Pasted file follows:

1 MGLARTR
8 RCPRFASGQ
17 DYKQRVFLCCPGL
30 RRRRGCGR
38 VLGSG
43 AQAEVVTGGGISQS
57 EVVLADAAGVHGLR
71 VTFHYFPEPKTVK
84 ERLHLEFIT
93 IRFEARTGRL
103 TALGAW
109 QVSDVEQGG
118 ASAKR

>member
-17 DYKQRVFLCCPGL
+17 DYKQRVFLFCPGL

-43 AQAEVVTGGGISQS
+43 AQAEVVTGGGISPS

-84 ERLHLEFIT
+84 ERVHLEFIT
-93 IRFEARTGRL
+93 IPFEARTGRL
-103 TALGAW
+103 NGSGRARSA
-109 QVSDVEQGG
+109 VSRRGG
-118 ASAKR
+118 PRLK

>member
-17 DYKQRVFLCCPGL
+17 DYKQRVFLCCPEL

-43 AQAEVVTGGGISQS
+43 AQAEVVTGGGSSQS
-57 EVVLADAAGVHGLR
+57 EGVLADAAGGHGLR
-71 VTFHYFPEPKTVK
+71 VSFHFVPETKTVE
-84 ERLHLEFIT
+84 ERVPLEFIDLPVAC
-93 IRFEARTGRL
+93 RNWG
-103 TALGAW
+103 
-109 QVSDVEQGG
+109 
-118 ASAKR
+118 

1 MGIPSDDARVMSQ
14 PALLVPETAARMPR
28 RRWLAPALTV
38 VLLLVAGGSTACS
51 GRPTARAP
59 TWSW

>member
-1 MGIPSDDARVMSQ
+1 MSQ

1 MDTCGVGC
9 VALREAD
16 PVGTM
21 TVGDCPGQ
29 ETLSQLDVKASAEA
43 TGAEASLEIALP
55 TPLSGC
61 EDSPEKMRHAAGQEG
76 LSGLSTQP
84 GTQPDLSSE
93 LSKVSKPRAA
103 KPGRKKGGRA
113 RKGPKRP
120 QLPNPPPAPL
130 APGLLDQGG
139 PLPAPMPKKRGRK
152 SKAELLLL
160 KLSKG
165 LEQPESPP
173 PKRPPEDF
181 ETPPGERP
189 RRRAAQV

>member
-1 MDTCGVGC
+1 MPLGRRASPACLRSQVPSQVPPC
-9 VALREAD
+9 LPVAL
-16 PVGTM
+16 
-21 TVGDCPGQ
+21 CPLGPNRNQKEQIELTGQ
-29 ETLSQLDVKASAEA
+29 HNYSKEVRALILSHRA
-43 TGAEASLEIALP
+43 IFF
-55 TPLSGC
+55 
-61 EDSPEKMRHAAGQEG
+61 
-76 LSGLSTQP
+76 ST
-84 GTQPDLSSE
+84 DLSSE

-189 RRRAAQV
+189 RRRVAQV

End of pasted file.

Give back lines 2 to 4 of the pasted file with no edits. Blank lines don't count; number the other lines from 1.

8 RCPRFASGQ
17 DYKQRVFLCCPGL
30 RRRRGCGR